-She and the hubs used to work a block away from each other and so they would carpool to work together (which really meant she drove him to work because she was too controlling to let someone else drive).  The seats in her cars had their own heaters and in the winter she would heat up his seat so by the time she got to our house his seat was nice and toasty.  It was a little thing, but it shows how considerate she was of others.

-She loved carnations and preferred a bouquet of them to roses any day.

-She was generous.  She always sent birthday cards and presents to people even when that thoughtfulness was never returned.  She and my dad helped out the hubs and I so much financially when we were first married there is no way I’d ever be able to repay them.  That was probably her alternative to us living with them 🙂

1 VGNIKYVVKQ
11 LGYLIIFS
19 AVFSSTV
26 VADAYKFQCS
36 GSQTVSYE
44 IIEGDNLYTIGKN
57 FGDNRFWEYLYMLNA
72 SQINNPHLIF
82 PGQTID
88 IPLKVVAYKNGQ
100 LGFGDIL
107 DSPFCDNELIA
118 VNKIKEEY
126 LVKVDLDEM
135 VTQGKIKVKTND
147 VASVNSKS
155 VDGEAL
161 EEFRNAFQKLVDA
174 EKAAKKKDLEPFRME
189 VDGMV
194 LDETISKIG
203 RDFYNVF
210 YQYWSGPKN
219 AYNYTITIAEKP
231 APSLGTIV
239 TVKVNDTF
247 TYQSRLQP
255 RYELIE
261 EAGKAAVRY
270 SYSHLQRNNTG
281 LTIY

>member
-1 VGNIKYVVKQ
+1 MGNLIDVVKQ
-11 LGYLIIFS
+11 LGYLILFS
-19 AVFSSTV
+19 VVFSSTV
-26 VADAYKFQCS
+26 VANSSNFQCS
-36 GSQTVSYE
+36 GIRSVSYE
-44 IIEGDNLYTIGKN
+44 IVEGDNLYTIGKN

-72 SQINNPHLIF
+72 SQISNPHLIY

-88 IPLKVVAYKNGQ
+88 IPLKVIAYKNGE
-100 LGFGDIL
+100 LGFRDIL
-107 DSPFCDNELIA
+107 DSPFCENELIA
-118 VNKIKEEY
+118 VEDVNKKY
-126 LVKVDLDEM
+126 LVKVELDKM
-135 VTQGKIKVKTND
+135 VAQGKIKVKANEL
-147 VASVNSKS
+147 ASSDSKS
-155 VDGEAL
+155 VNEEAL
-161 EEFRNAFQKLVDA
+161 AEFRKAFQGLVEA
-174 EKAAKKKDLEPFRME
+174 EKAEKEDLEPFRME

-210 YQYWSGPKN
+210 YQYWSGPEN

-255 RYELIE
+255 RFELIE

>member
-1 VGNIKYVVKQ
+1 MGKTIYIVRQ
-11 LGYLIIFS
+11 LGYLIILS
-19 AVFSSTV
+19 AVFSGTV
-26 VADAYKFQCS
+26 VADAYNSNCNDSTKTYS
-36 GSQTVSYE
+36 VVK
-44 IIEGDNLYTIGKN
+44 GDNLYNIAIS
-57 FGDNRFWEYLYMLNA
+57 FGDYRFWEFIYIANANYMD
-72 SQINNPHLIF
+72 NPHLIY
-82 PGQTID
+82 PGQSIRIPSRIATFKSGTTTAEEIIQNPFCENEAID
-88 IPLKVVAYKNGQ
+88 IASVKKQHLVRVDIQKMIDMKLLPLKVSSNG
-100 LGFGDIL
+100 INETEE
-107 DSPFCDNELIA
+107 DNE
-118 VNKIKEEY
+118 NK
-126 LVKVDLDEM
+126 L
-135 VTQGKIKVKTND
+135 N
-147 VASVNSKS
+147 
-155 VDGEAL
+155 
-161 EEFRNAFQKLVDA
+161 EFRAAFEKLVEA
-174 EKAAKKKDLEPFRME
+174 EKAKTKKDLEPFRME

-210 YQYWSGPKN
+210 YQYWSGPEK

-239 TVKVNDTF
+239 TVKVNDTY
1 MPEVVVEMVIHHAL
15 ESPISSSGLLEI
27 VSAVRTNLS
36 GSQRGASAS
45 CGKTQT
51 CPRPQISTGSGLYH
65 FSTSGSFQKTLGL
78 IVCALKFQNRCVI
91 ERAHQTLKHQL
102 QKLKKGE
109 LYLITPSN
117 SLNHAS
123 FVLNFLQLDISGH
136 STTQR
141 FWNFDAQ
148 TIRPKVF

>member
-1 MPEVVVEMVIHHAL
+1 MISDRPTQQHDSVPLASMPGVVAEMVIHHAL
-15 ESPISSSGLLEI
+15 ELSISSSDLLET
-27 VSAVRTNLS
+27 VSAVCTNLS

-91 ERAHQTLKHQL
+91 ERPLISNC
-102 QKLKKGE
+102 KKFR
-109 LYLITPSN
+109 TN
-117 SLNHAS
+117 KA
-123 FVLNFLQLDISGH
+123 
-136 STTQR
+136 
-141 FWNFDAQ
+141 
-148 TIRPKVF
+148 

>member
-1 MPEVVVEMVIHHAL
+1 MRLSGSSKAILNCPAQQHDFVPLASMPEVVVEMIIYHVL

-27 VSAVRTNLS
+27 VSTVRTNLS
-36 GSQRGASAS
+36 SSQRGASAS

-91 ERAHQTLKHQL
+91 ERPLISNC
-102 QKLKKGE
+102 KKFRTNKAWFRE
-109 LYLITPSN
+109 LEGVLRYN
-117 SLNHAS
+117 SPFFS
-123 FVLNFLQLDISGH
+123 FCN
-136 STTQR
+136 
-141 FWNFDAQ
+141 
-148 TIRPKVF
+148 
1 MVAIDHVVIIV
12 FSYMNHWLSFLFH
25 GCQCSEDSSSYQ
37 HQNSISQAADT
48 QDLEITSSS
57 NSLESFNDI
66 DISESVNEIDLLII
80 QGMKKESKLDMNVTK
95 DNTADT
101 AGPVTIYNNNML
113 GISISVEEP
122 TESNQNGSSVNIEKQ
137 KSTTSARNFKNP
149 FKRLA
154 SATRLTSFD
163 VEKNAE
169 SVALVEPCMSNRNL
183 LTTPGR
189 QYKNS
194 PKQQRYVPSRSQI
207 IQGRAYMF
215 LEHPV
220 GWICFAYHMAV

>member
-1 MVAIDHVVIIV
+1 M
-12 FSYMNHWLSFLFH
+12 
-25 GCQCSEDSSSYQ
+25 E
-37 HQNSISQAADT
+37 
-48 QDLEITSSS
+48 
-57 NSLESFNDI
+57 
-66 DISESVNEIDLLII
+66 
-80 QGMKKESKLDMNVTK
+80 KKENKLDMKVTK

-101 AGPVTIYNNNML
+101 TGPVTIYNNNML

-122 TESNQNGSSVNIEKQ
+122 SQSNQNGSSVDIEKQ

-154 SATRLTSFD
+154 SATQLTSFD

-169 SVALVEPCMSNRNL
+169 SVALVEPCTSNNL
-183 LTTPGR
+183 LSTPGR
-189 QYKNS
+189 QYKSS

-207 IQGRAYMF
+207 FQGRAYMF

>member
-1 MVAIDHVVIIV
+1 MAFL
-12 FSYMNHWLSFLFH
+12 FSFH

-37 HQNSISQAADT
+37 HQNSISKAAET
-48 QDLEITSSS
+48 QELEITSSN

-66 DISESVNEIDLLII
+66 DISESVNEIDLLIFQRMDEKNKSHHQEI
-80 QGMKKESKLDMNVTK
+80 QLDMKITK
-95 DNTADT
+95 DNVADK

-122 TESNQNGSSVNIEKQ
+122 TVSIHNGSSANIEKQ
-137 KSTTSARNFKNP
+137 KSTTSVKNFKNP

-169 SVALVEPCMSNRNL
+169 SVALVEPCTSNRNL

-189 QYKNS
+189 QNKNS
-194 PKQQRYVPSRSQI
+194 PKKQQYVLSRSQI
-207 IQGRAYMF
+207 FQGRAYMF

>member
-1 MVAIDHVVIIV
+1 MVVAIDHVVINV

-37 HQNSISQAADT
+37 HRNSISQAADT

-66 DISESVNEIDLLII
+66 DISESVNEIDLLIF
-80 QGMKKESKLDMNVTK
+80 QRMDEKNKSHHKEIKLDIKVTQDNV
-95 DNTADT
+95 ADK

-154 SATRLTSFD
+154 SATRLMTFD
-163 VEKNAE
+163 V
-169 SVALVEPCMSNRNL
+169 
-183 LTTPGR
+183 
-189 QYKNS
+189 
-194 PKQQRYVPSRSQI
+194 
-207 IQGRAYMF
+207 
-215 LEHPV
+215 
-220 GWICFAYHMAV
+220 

-She was extremely proud of her Danish heritage and her Mormon pioneer heritage.  A lot of our Christmas traditions are things my mother did with her Danish grandparents.  And there wasn’t a time where my mom heard the Mormon hymn, “Come, Come ye Saints” where she didn’t bawl her face off.

-She loved Elvis, which is pretty typical of a woman of her generation.  She took it a little far with all her Elvis memorabilia, even an Elvis Barbie doll.  I can’t listen to an Elvis song without thinking of her.

-She and my dad eloped after only knowing each other for 7 weeks.  She didn’t tell her parents until after the wedding.  She would have killed any of us had we done that, but my Mom was the kind of person who did things the way she wanted, when she wanted, and how she wanted.  And frankly, I’m very glad my parents were so impulsive because I wouldn’t be here!